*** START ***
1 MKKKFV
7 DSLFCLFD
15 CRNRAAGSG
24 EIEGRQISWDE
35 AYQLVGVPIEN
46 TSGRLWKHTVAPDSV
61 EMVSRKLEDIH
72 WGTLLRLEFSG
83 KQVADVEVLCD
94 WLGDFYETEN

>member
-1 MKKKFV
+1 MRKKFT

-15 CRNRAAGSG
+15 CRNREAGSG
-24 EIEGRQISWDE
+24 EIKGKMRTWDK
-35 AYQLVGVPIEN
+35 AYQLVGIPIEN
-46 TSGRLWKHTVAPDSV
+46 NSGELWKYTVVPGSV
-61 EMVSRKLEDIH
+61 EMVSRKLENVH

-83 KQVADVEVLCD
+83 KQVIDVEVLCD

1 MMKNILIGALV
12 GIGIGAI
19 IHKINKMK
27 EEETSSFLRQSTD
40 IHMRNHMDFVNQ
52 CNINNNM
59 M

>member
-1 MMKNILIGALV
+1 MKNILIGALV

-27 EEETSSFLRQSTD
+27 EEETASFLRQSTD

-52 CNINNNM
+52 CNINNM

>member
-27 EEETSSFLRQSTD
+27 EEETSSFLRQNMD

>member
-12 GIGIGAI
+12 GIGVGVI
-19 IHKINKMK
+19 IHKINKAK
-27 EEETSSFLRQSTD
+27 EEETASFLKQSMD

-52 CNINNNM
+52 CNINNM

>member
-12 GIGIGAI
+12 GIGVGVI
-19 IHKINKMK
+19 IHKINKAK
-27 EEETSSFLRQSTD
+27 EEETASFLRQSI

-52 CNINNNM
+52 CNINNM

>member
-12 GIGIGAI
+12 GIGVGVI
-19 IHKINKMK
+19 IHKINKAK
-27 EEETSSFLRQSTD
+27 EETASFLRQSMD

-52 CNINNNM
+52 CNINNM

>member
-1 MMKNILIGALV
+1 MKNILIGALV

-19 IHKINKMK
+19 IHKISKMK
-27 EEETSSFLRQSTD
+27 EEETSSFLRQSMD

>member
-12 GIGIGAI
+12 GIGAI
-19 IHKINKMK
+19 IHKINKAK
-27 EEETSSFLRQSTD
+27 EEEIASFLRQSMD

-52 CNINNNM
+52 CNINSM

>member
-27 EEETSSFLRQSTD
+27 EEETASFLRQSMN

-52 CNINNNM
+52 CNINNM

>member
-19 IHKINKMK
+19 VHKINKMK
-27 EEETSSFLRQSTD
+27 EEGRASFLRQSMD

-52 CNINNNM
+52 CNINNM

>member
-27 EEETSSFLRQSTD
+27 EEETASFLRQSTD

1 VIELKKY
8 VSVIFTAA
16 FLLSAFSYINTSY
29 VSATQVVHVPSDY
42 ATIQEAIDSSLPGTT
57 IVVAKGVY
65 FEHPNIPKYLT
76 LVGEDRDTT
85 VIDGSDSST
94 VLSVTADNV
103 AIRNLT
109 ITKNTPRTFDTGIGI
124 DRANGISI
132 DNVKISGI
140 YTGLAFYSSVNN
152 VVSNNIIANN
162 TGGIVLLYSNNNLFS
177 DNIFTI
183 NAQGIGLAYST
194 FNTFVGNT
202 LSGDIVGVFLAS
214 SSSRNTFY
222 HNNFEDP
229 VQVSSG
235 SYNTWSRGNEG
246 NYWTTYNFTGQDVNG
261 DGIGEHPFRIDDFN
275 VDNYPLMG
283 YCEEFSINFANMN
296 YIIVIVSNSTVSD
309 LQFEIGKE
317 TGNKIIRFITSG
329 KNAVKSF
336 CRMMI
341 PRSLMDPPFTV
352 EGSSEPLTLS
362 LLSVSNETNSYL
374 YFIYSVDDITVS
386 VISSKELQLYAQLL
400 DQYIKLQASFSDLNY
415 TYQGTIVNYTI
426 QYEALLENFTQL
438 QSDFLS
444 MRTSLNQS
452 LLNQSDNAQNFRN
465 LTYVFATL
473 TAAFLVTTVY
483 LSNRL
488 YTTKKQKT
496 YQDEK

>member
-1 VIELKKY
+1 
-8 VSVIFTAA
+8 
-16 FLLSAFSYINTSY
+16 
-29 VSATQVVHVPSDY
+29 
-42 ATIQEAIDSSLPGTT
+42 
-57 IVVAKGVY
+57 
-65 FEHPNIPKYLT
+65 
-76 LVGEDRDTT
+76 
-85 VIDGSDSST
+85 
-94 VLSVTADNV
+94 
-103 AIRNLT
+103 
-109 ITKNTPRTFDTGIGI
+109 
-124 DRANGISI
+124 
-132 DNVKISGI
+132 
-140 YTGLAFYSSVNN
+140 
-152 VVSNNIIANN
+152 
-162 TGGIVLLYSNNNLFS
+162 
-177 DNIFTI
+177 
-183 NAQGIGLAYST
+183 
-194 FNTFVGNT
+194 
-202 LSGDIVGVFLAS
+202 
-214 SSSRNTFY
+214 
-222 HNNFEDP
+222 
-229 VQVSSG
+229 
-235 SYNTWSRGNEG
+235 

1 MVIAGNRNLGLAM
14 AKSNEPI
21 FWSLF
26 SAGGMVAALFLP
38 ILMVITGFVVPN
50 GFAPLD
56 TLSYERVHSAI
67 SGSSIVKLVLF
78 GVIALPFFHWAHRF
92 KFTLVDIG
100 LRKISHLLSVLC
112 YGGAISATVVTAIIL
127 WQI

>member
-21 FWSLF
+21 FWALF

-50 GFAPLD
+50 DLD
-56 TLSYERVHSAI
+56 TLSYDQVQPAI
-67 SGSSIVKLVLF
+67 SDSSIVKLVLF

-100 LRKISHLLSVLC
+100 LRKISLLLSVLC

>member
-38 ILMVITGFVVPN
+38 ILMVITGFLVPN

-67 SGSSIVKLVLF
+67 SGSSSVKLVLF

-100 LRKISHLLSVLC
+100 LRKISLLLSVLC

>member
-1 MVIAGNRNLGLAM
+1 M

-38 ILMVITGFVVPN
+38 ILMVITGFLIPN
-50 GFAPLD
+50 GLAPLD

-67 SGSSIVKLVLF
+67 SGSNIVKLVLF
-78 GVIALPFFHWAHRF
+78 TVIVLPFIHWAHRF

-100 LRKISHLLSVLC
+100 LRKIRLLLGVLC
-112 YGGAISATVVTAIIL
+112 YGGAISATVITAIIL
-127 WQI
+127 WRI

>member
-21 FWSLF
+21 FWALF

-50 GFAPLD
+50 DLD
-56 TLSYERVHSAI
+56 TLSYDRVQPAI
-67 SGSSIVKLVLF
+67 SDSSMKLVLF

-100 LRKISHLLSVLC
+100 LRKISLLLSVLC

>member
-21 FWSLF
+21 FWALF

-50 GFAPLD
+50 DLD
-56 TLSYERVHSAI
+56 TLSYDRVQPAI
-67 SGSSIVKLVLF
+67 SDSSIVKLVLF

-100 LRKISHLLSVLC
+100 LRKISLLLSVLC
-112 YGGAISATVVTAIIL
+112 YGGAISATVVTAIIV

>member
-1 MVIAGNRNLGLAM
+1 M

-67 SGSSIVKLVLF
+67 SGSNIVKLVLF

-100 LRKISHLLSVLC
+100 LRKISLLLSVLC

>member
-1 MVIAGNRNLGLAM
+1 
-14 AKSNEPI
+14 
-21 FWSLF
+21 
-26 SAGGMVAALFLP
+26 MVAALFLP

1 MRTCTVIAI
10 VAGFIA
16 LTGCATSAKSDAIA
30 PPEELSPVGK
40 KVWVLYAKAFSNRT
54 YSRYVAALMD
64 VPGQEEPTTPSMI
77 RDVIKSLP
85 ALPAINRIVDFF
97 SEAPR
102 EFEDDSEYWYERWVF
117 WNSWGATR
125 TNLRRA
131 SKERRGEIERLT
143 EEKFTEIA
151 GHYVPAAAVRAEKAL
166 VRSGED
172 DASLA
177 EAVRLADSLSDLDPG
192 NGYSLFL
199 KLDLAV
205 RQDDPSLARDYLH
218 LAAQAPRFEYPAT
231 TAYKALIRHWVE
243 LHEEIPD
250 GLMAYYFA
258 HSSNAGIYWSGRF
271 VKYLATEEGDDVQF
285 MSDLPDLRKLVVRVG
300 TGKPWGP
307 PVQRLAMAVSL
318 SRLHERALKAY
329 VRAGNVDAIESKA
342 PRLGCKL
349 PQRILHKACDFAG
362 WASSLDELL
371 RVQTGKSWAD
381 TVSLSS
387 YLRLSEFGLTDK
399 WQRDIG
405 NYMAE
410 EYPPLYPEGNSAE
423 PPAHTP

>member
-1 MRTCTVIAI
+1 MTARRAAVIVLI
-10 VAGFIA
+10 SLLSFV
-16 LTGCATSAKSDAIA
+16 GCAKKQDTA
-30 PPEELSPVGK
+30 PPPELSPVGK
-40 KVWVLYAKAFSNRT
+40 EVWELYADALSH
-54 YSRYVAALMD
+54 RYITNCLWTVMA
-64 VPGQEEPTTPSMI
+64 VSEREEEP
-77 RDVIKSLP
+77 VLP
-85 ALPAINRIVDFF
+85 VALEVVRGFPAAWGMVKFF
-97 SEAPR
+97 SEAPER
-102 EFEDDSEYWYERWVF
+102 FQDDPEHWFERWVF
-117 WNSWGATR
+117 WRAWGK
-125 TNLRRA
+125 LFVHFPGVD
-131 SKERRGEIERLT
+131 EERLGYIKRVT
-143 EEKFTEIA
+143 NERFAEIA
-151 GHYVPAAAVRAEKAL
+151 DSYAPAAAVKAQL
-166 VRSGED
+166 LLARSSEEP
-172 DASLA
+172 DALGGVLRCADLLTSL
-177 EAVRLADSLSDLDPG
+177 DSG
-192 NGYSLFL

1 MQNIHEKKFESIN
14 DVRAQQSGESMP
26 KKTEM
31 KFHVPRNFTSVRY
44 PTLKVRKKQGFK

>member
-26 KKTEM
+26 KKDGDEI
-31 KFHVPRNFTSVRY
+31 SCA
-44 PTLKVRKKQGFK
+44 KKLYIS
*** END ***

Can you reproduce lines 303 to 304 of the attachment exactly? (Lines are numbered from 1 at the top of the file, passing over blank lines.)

131 SKERRGEIERLT
143 EEKFTEIA